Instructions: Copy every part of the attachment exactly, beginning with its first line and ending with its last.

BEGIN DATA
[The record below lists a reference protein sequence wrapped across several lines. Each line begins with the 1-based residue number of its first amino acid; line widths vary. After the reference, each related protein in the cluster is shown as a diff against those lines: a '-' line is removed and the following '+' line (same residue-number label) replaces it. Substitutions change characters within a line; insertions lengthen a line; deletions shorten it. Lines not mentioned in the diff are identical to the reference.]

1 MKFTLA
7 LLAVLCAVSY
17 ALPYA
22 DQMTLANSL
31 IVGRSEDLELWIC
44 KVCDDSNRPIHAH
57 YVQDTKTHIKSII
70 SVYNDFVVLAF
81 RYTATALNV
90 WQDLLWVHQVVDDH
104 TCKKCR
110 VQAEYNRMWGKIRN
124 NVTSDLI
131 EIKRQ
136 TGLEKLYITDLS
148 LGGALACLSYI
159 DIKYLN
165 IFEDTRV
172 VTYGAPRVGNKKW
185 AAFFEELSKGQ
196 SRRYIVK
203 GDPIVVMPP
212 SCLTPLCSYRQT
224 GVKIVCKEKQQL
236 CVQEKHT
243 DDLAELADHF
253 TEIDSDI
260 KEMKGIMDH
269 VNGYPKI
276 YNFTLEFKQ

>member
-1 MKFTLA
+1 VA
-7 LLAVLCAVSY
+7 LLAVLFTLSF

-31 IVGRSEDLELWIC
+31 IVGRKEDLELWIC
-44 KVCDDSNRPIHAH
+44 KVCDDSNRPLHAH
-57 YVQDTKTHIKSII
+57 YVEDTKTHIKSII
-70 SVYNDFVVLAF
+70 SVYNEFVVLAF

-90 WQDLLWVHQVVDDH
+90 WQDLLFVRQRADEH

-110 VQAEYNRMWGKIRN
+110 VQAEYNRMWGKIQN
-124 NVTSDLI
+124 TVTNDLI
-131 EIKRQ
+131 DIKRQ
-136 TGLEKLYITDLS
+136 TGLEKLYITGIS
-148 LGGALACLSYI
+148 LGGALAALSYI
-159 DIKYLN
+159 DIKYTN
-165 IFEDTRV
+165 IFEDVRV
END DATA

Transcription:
[The record below lists a reference protein sequence wrapped across several lines. Each line begins with the 1-based residue number of its first amino acid; line widths vary. After the reference, each related protein in the cluster is shown as a diff against those lines: a '-' line is removed and the following '+' line (same residue-number label) replaces it. Substitutions change characters within a line; insertions lengthen a line; deletions shorten it. Lines not mentioned in the diff are identical to the reference.]

1 MKFTLA
7 LLAVLCAVSY
17 ALPYA
22 DQMTLANSL
31 IVGRSEDLELWIC
44 KVCDDSNRPIHAH
57 YVQDTKTHIKSII
70 SVYNDFVVLAF
81 RYTATALNV
90 WQDLLWVHQVVDDH
104 TCKKCR
110 VQAEYNRMWGKIRN
124 NVTSDLI
131 EIKRQ
136 TGLEKLYITDLS
148 LGGALACLSYI
159 DIKYLN
165 IFEDTRV
172 VTYGAPRVGNKKW
185 AAFFEELSKGQ
196 SRRYIVK
203 GDPIVVMPP
212 SCLTPLCSYRQT
224 GVKIVCKEKQQL
236 CVQEKHT
243 DDLAELADHF
253 TEIDSDI
260 KEMKGIMDH
269 VNGYPKI
276 YNFTLEFKQ

>member
-1 MKFTLA
+1 VA
-7 LLAVLCAVSY
+7 LLAVLFTLSF

-31 IVGRSEDLELWIC
+31 IVGRKEDLELWIC
-44 KVCDDSNRPIHAH
+44 KVCDDSNRPLHAH
-57 YVQDTKTHIKSII
+57 YVEDTKTHIKSII
-70 SVYNDFVVLAF
+70 SVYNEFVVLAF

-90 WQDLLWVHQVVDDH
+90 WQDLLFVRQRADEH

-110 VQAEYNRMWGKIRN
+110 VQAEYNRMWGKIQN
-124 NVTSDLI
+124 TVTNDLI
-131 EIKRQ
+131 DIKRQ
-136 TGLEKLYITDLS
+136 TGLEKLYITGIS
-148 LGGALACLSYI
+148 LGGALAALSYI
-159 DIKYLN
+159 DIKYTN
-165 IFEDTRV
+165 IFEDVRV